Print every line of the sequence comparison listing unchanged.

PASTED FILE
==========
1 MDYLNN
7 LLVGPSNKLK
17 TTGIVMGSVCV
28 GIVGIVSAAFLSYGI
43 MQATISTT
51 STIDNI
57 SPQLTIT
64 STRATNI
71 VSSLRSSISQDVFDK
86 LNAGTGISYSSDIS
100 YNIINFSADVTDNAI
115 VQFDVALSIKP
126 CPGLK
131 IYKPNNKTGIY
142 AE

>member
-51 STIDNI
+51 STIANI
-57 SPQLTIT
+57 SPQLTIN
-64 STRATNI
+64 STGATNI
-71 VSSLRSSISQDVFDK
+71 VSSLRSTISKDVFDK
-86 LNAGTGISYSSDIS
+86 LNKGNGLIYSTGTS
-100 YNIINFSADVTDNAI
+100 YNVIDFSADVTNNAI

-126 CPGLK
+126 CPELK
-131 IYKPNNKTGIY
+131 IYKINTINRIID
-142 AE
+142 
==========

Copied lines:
1 MDYLNN
7 LLVGPSNKLK
17 TTGIVMGSVCV
28 GIVGIVSAAFLSYGI
43 MQATISTT
51 STIDNI
57 SPQLTIT
64 STRATNI
71 VSSLRSSISQDVFDK
86 LNAGTGISYSSDIS
100 YNIINFSADVTDNAI
115 VQFDVALSIKP
126 CPGLK
131 IYKPNNKTGIY
142 AE

>member
-51 STIDNI
+51 STIANI
-57 SPQLTIT
+57 SPQLTIN
-64 STRATNI
+64 STGATNI
-71 VSSLRSSISQDVFDK
+71 VSSLRSTISKDVFDK
-86 LNAGTGISYSSDIS
+86 LNKGNGLIYSTGTS
-100 YNIINFSADVTDNAI
+100 YNVIDFSADVTNNAI

-126 CPGLK
+126 CPELK
-131 IYKPNNKTGIY
+131 IYKINTINRIID
-142 AE
+142 